Roads Minister Michelle McIlveen says she envisages a significant number of objections to the A5 dual carriageway, the Newbuildings to Strabane section of which is scheduled to start next year.
The Minister says a public inquiry has been “tentatively programmed for autumn 2016” to deal with concerns.
She provided the update in response to an Assembly Question.
“As a significant number of objections are anticipated a Public Inquiry has been tentatively programmed for autumn 2016 and is expected to be administered by the Planning Appeals Commission,” said the Minister.
“Subject to the successful completion of all the statutory procedures and a satisfactory outcome from the Public Inquiry process, a decision can then be made regarding progression to the construction stage,” Ms McIlveen stated.
The Minister once again confirmed that the Newbuildings stretch of the road will begin construction in 2017 pending the inquiry.
“The A5 Western Transport Corridor dual carriageway scheme is one of the Northern Ireland Executive’s flagship projects and within the ‘A Fresh Start’ Agreement, a commitment has been made to commence construction of the first phase of the scheme, between New Buildings and north of Strabane, in 2017.
“As you will be aware, on February 11, 2016 I announced the start of consultations by my Department on new draft Statutory Orders and a new Environmental Statement for the scheme.
“This has led to the commencement of a formal consultation process on February 16, 2016 and this will run through to April 4, 2016.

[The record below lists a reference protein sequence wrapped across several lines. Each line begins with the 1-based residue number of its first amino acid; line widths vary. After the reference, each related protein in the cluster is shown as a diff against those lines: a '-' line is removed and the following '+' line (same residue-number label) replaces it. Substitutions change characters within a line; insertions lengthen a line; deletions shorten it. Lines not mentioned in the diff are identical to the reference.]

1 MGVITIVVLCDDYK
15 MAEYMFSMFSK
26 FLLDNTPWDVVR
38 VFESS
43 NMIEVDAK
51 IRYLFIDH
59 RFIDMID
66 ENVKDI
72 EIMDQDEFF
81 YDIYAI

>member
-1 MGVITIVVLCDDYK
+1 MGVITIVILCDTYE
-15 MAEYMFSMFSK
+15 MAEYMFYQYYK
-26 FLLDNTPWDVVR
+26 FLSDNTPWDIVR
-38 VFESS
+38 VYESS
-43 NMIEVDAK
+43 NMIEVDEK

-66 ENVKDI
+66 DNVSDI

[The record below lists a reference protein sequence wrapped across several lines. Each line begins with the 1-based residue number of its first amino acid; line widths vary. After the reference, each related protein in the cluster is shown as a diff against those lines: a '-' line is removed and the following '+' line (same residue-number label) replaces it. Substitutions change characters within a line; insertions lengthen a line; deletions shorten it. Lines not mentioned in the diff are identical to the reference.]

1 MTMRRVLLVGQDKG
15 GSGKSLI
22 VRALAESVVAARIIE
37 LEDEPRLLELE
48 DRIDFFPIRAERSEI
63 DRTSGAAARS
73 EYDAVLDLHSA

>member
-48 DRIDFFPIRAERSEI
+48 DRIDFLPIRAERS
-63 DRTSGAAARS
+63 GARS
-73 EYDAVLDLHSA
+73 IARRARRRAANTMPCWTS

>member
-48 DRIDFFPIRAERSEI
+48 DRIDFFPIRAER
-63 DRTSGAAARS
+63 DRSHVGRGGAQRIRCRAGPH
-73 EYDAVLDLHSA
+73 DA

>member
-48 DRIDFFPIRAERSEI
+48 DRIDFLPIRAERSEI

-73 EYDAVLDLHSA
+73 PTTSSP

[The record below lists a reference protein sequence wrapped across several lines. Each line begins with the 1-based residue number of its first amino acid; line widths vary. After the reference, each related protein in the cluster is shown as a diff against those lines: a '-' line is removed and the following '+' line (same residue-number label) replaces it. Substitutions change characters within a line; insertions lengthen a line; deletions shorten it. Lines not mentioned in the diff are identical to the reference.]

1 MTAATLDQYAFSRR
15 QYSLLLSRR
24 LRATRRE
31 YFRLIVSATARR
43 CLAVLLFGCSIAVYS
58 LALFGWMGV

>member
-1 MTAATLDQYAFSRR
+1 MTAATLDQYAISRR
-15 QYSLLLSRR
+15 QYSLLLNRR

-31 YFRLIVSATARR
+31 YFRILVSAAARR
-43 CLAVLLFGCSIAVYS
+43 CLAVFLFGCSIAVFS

“Public exhibitions were held over a four day period between 1 and 4 March 2016, at the Everglades Hotel, Londonderry; The Fir Trees Hotel Strabane; The Silverbirch Hotel, Omagh; and Smyth Memorial Hall in Ballygawley. (I understand you attended the Exhibition in the Silverbirch Hotel),” she stated.
At a previous inquiry into the road project, Barbara Hatrick, who was set to lose land, claimed the loss of 731 hectares of farm land to the new A5 Western Transport Corridor (WTC) could prove catastrophic to the local economy and affect food security to the degree that local people couldn’t afford food.
In 2012 she said: “I would also refer to the current debates taking place both on a national level and in Europe regarding food security. With food security being the ability to produce food at a price the poorest in society can afford to buy, this is why the loss of these 731 hectares of best land along this new A5 proposed route could prove catastrophic to the Northern Ireland economy.”